Recent news about trailers provided
by the federal government to those displaced by hurricanes
along the gulf coast has heightened the public's awareness
about formaldehyde. Headlines pronounced that formaldehyde
inside these trailers was making their occupants sick.
This naturally occurring chemical can, in fact, trigger
a range of health-related symptoms. However, formaldehyde
exposure should not incite panic; it's important to
understand symptoms, recognize potential sources,
and learn how to minimize exposure.
as a probable human carcinogen by the United States
Environmental Protection Agency, formaldehyde is a
relatively simple aldehyde found commonly indoors
and outdoors. The routes of exposure to formaldehyde
include ingestion, dermal absorption, and inhalation.
However, inhalation or respiratory exposure is what
triggers the most common health-related symptoms.
Formaldehyde exposure can produce many short-term
reactions including, eye, nose, throat and skin irritation
and, in some cases, trigger asthma and allergy symptoms.
While the short-term health effects of formaldehyde
exposure are well known, potential long-term (chronic)
effects remain controversial. Some studies indicate
that long-term formaldehyde exposure can lead to cancer
of the nose and throat.
widely use formaldehyde as part of the production
of common household products and building materials.
It is most commonly found in pressed wood, such as
plywood, particleboard and medium density fiberboard,
as well as finished furniture, textiles, fabrics,
paints, coatings and adhesives. However, formaldehyde
also is a naturally occurring chemical emitted at
low levels from trees and other living organisms,
studies show that irritation may occur at low levels,
government agencies and standards setting organizations
have established recommended levels. The World Health
organization recommends a level of 100 μg/m3
(0.12 ppm) or less for the indoor air. The State of
California has calculated an acute reference level
of 76 ppb (0.076 ppm) for one-hour exposures and an
interim 8-hour recommended level of 27 ppb (0.027
ppm) for a longer term, 8-hour exposures. In the case
of the FEMA trailers, studies indicate that the average
formaldehyde level was 77 ppb (0.077 ppm), with highs
reaching 590 ppb (0.59 ppm). Trailers containing this
high-level concentration create the greatest risk
to human exposure and health.
of the best methods for limiting exposure to formaldehyde
is to select low-emitting products. But sometimes
finding products that have literally no formaldehyde
can be a challenge. For one, almost all organic products
have some formaldehyde. Plus, products labeled as
"formaldehyde free" can still contain the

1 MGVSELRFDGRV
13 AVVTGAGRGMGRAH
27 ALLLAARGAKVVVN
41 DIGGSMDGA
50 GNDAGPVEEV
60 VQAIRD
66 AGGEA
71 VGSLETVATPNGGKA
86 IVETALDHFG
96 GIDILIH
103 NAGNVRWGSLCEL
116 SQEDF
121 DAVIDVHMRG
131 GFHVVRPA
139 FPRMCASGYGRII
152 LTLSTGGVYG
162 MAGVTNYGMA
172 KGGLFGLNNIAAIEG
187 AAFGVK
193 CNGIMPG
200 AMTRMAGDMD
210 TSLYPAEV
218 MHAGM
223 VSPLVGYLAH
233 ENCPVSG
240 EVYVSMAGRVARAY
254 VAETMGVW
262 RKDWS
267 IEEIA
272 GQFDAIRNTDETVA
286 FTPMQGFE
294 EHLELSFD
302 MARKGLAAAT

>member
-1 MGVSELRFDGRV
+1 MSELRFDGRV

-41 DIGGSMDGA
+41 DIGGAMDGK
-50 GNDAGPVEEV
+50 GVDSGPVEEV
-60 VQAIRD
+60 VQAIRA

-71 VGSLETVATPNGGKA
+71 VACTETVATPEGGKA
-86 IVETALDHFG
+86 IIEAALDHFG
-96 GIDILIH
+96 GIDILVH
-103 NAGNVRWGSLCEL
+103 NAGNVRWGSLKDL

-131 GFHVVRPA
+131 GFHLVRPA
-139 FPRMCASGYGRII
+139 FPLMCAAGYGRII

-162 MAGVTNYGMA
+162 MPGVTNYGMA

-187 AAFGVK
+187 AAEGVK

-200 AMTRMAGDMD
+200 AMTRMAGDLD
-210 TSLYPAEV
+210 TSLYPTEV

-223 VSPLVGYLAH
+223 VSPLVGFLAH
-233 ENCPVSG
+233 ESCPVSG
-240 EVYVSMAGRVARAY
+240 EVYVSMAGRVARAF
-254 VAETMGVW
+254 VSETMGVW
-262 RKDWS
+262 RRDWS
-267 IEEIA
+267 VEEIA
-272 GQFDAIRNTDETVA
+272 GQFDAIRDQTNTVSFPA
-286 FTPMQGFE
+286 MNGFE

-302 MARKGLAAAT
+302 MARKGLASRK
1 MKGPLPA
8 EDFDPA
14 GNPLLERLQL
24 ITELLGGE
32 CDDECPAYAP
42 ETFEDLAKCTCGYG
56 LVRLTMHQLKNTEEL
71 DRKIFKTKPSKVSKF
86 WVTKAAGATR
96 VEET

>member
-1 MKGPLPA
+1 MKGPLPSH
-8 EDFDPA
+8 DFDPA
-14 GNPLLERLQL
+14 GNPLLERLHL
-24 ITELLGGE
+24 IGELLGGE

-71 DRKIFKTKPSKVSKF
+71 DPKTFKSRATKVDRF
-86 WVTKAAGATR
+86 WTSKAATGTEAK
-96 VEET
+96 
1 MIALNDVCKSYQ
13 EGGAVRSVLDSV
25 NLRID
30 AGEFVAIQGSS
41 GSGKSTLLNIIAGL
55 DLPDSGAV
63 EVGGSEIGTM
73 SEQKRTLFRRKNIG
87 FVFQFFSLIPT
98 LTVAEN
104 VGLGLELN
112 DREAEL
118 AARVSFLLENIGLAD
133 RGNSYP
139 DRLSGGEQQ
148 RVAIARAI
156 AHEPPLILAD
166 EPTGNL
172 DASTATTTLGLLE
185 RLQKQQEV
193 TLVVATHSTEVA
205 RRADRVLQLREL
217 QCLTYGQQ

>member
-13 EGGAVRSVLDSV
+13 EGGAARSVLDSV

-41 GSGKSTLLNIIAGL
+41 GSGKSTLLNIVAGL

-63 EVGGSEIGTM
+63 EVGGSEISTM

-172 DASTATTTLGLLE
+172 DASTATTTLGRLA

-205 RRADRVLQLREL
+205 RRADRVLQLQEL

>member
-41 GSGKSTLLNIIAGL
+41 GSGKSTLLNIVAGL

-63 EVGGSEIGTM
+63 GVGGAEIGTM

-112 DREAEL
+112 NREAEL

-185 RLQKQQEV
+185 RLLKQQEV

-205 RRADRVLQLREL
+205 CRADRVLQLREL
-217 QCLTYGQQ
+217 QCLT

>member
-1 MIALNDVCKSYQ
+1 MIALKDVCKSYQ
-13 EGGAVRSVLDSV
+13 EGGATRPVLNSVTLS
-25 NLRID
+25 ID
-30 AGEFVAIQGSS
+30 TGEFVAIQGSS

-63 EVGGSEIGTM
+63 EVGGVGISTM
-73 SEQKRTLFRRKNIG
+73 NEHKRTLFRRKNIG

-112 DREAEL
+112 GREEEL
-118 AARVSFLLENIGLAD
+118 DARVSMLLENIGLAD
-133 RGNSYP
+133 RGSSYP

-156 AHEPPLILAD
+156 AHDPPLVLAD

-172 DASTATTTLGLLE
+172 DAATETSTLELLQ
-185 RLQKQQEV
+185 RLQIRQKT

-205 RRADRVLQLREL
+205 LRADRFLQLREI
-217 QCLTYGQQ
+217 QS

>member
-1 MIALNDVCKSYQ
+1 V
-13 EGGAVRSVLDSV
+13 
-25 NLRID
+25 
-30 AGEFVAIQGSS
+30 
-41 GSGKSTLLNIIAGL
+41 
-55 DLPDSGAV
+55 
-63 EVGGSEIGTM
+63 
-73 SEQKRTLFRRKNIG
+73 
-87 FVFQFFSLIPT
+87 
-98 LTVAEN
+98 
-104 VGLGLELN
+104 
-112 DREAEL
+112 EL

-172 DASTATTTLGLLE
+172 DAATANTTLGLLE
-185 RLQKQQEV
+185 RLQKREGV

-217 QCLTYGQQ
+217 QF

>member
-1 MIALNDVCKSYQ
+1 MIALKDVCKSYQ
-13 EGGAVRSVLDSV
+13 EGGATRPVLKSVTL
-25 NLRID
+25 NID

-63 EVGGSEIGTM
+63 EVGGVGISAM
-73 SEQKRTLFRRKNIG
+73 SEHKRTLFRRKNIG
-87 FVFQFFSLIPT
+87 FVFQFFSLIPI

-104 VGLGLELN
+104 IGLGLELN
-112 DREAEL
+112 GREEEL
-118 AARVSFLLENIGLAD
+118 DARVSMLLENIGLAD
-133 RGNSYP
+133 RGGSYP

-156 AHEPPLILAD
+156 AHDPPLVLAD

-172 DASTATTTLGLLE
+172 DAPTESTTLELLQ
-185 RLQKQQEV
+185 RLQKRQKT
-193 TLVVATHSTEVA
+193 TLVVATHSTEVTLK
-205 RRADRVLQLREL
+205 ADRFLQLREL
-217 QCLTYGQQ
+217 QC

chemical, because manufacturers are permitted to make
this claim as long as they do not knowingly add formaldehyde.
To further complicate the issue, products that have
little or no formaldehyde often emit other potentially
recently, green building programs such as the United
States Green Building Council's (USGBC) LEED®
program are requiring that products meet the State
of California Department of Health Services or GREENGUARD
Environmental Institute's (GEI) emissions guidelines,
which require that recently manufactured products
contribute no more than 13.5 ppb - 50 ppb of formaldehyde
into the indoor air. Since formaldehyde emissions
from products off gas with time, these levels should
decrease with time. Products that carry third-party
certification, like GREENGUARD Certification, help
verify that formaldehyde emissions levels are low.
Be concerned about excessive formaldehyde exposure?
Yes. But one should also know that traces of formaldehyde
surround us. The public's focus should be managing
often serves as a resource for publications and media
outlets, providing information on various topics that
relate to product emissions and indoor air quality.
The following represent recent articles/features.
How Children are Our Sustainable Future
Compliance Bulletin (January 2008)
Green Product Use Offers Market Advantage, Safety
Reproduced with permission from BNA's Environmental
Compliance Bulletin, Vol. 15, No. 2 (Jan. 28, 2008),
p. 32. Copyright 2008 by The Bureau of National Affairs,
Inc. (800-372-1033) http://www.bna.com
Quarterly (Winter 2008)
Moving Furniture Towards Green
read these and past articles, visit the Press Room/Articles
under the "About GEI" tab of our website.
the next few months, GREENGUARD will be participating
in several events. For more information, please visit
tab listed under About GEI.
Webinar (sponsored by GRAINGER)
Online Webinar/February 27th, 2008, 12:00pm and
Westin Peachtree Plaza - Atlanta, GA/March 13th &
Window Coverings Expo (GEI exhibiting)
Georgia World Congress Center - Atlanta, GA/March
26th - 29th, 2008
Webinar (sponsored by IFMA)
Online Webinar/April 15th, 2008, 2:00pm EST
a snapshot of GEI's 2008 events, click on 2008
Calendar under the About GEI/Events tab. We
will continue to update this information, and appreciate
any feedback from you.
2008 GREENGUARD Environmental Institute |